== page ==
Looking forward to a fresh start of the new year often involves lighter meals with more salads to compensate for over indulgence over the last month. For some, this time of the year means a new exercise regime, a promise to take better care of yourself and resolutions to be a healthy, more authentic person.
For me and my little family of four, it means having the courage to do something we’ve always dreamed of doing: Taking an extended period of time off our regularly scheduled lives to live in and experience Italy.
It means putting all our possessions in storage, packing a week’s worth of clothes in sturdy backpacks and hitting the road.
The opportunity to take this adventure arrived suddenly one day, although the idea has simmered and developed over many years.
What better to time to go, while our children are still interested in spending time with us. I’ve been promising to teach them Italian for years, and now we have incentive and inspiration to learn.
It will be a year off work and traditional classrooms, a journey together, exploring the back roads and small villages of Europe, camping and volunteering on farms in exchange for room and board.
I expect days of long uncomfortable walks, unhappy/hungry/tired kids, awkward situations and a lot of conversations lost in translation.
But that will be overshadowed by beautiful moments spent together, breathtaking scenery and awe-inspiring ancient sites.
There also will be the simple pleasures of browsing foreign grocery aisles, trying new flavors and simple, rustic foods. And the joy of getting lost with no specific destination in mind and inspiring, shared experiences that don’t require translation.
In this spirit of travel, adventures and preparation, my thoughts wander to road food and staying healthy while traveling.
Spending the past month bouncing from one relatives house to another, I have come to realize the importance of keeping a regular meal schedule for the kids, as well as adults.
Stick to your usual mealtime hour the best you can on the road.
Pack nutritionally-dense foods that your family enjoys, like nuts, dry fruit, energy bars and maybe a jar of nut butter and jam.
Attempt to always have a raw or fresh vegetable with every meal to keep your intestines happy. And always, always drink lots of water.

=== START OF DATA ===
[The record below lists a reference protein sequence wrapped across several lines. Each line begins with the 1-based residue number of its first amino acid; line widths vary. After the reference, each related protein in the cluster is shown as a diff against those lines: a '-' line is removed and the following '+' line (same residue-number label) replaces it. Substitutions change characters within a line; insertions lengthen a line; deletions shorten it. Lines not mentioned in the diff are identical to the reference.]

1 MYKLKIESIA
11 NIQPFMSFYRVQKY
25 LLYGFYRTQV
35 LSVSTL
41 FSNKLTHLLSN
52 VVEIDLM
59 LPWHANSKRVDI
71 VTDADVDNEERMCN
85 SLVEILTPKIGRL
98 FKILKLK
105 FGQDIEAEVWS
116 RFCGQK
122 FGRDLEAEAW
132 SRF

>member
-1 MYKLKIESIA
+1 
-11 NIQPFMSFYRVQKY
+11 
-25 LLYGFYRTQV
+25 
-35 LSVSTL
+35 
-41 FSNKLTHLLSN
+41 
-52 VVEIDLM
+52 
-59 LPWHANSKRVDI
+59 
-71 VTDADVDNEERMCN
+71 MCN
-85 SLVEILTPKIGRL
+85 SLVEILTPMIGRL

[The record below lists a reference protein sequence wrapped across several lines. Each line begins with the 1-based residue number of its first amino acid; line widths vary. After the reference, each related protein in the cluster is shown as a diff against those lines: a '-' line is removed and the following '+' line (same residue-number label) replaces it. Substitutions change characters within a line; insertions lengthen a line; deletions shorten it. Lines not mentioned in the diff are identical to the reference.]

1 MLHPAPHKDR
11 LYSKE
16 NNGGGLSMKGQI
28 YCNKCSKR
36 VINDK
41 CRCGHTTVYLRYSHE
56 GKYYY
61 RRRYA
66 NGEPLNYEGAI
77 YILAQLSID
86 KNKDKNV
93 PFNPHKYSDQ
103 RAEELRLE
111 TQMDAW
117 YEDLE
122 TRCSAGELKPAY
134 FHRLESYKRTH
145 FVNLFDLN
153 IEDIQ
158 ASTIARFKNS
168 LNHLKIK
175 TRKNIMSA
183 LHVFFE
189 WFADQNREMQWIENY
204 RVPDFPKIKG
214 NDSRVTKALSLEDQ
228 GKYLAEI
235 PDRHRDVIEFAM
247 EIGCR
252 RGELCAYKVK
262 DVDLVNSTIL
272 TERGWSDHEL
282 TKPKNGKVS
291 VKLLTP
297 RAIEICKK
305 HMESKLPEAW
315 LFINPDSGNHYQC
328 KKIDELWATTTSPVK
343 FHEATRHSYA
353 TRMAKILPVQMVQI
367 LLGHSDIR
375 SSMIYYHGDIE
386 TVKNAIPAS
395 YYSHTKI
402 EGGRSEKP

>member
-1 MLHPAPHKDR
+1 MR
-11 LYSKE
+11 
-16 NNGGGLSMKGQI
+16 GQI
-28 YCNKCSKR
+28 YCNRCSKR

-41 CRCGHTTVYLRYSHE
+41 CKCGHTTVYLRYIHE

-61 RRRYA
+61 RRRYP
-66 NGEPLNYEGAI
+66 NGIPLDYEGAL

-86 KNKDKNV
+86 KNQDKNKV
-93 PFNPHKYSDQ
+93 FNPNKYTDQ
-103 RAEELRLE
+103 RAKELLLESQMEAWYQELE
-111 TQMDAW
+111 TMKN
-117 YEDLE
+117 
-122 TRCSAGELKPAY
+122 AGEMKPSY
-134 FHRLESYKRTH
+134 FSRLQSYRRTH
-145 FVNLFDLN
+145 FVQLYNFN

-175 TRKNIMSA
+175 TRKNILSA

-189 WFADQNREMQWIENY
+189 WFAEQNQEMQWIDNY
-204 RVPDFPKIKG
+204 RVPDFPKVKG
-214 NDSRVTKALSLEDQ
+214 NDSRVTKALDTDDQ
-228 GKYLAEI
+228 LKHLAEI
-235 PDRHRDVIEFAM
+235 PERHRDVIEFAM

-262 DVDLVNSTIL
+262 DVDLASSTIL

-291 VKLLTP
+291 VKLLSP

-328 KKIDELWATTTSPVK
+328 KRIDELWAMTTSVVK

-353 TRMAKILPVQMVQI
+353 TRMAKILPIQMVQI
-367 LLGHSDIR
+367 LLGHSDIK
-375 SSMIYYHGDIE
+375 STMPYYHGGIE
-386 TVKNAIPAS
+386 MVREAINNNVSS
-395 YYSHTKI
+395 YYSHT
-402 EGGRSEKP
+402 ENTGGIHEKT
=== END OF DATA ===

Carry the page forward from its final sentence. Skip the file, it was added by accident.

Skip the sugary drinks and replace them with water, local milk or fresh fruit or veggie juice. Maybe even consider adding a multi-vitamin and good quality fish oil to your dietary travel routine. Also, don’t forget vitamin C, or an Emergen-C at the first sign of illness.
In preparation for our upcoming journey, I’ve been making dry foods to carry with us on the road. Fruit leather from assorted frozen summer berries, blended, spread thin on a parchment-covered cookie sheet and dried on the lowest setting in the oven overnight. Smoked dried wild salmon, brown sugar cured, and dried in the smoker on low for a few hours. And a batch of home dried prunes and maple syrup local walnuts.
We’re trying to save these goodies for when we actually arrive overseas and get the hunger attacks, but they look and taste so delicious, I’m tempted with a bite whenever I catch sight of them in my bags.
Although we will be away from Walla Walla for quite some time, we plan to stay connected to our community we’ve developed over the last couple years. After all, we do plan to return one day!
I will continue to write my column, as well as my food blog at www.melissadavisfood.com.
We as a family also will share our experiences along the way on our family blog, www.freerangestudies.wordpress.com.
Stop by and see what we’re up to!
Happy travels and Happy New Year!
Melissa Davis, a chef with a bachelor’s degree in nutrition, specializes in natural foods. She can be reached at firstname.lastname@example.org.